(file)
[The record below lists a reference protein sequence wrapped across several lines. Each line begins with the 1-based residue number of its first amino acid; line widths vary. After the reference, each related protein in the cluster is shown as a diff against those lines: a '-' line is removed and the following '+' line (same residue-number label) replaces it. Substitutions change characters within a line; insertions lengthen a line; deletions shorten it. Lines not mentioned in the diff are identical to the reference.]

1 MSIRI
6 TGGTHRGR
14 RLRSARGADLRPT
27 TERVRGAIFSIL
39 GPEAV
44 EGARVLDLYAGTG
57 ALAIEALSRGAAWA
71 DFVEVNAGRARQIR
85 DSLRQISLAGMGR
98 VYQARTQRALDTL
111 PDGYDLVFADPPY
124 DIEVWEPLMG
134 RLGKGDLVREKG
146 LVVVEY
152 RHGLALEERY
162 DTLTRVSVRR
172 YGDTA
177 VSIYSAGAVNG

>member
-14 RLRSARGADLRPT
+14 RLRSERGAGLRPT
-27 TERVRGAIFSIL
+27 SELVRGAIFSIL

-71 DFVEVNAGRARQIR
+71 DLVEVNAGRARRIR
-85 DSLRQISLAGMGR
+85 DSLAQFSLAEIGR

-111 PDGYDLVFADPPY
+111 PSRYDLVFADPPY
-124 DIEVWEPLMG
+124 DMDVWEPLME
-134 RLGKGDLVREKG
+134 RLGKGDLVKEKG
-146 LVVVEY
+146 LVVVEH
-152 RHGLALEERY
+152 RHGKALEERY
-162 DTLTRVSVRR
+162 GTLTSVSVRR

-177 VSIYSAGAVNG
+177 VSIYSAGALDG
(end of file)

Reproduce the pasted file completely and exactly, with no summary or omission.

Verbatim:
[The record below lists a reference protein sequence wrapped across several lines. Each line begins with the 1-based residue number of its first amino acid; line widths vary. After the reference, each related protein in the cluster is shown as a diff against those lines: a '-' line is removed and the following '+' line (same residue-number label) replaces it. Substitutions change characters within a line; insertions lengthen a line; deletions shorten it. Lines not mentioned in the diff are identical to the reference.]

1 MSIRI
6 TGGTHRGR
14 RLRSARGADLRPT
27 TERVRGAIFSIL
39 GPEAV
44 EGARVLDLYAGTG
57 ALAIEALSRGAAWA
71 DFVEVNAGRARQIR
85 DSLRQISLAGMGR
98 VYQARTQRALDTL
111 PDGYDLVFADPPY
124 DIEVWEPLMG
134 RLGKGDLVREKG
146 LVVVEY
152 RHGLALEERY
162 DTLTRVSVRR
172 YGDTA
177 VSIYSAGAVNG

>member
-14 RLRSARGADLRPT
+14 RLRSERGAGLRPT
-27 TERVRGAIFSIL
+27 SELVRGAIFSIL

-71 DFVEVNAGRARQIR
+71 DLVEVNAGRARRIR
-85 DSLRQISLAGMGR
+85 DSLAQFSLAEIGR

-111 PDGYDLVFADPPY
+111 PSRYDLVFADPPY
-124 DIEVWEPLMG
+124 DMDVWEPLME
-134 RLGKGDLVREKG
+134 RLGKGDLVKEKG
-146 LVVVEY
+146 LVVVEH
-152 RHGLALEERY
+152 RHGKALEERY
-162 DTLTRVSVRR
+162 GTLTSVSVRR

-177 VSIYSAGAVNG
+177 VSIYSAGALDG